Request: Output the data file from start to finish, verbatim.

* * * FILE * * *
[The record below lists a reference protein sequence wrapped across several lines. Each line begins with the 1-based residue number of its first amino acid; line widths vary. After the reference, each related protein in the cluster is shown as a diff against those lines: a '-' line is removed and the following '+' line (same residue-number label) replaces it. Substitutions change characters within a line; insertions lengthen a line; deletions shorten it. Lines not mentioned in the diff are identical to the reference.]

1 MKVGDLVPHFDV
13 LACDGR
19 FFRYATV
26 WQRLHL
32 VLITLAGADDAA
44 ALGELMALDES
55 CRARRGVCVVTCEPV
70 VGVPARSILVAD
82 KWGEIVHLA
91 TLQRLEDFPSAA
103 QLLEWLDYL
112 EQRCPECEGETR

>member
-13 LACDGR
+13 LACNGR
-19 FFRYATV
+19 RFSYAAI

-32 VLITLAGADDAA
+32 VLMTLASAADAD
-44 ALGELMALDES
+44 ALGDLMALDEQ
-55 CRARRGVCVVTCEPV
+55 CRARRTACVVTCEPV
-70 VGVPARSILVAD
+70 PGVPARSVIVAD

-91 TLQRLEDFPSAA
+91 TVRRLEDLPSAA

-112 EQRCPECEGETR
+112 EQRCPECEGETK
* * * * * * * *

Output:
[The record below lists a reference protein sequence wrapped across several lines. Each line begins with the 1-based residue number of its first amino acid; line widths vary. After the reference, each related protein in the cluster is shown as a diff against those lines: a '-' line is removed and the following '+' line (same residue-number label) replaces it. Substitutions change characters within a line; insertions lengthen a line; deletions shorten it. Lines not mentioned in the diff are identical to the reference.]

1 MKVGDLVPHFDV
13 LACDGR
19 FFRYATV
26 WQRLHL
32 VLITLAGADDAA
44 ALGELMALDES
55 CRARRGVCVVTCEPV
70 VGVPARSILVAD
82 KWGEIVHLA
91 TLQRLEDFPSAA
103 QLLEWLDYL
112 EQRCPECEGETR

>member
-13 LACDGR
+13 LACNGR
-19 FFRYATV
+19 RFSYAAI

-32 VLITLAGADDAA
+32 VLMTLASAADAD
-44 ALGELMALDES
+44 ALGDLMALDEQ
-55 CRARRGVCVVTCEPV
+55 CRARRTACVVTCEPV
-70 VGVPARSILVAD
+70 PGVPARSVIVAD

-91 TLQRLEDFPSAA
+91 TVRRLEDLPSAA

-112 EQRCPECEGETR
+112 EQRCPECEGETK